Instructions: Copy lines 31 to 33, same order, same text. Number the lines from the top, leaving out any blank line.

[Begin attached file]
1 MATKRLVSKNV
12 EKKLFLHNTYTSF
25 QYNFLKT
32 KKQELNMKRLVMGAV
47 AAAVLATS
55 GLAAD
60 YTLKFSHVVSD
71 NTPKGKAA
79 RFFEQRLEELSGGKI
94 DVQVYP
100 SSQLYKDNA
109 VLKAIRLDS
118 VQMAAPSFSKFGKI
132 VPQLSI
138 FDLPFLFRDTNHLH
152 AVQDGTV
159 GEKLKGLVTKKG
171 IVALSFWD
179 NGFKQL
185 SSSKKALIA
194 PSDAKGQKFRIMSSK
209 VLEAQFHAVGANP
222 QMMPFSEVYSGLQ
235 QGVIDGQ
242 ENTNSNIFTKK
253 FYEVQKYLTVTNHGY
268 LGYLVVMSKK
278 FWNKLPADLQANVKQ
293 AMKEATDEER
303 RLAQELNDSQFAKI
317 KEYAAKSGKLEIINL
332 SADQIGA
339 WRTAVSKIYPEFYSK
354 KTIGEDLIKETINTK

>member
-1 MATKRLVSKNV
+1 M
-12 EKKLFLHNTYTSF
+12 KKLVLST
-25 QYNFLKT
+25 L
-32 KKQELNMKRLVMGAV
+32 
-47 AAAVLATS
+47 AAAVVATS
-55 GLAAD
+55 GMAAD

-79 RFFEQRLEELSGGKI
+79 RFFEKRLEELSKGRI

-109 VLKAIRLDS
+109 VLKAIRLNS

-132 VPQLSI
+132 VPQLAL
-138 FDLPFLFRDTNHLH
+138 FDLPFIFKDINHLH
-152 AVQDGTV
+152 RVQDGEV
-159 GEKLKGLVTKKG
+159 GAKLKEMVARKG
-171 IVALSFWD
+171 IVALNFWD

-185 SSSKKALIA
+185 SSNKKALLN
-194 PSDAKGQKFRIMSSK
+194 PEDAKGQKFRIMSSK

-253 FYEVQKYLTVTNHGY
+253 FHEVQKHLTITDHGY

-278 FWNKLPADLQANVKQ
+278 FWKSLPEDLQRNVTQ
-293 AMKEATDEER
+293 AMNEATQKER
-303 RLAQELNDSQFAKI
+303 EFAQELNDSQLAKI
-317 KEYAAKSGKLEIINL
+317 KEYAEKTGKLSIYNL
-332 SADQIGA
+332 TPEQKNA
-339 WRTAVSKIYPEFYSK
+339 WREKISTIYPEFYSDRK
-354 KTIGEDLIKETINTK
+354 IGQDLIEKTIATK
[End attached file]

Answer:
317 KEYAAKSGKLEIINL
332 SADQIGA
339 WRTAVSKIYPEFYSK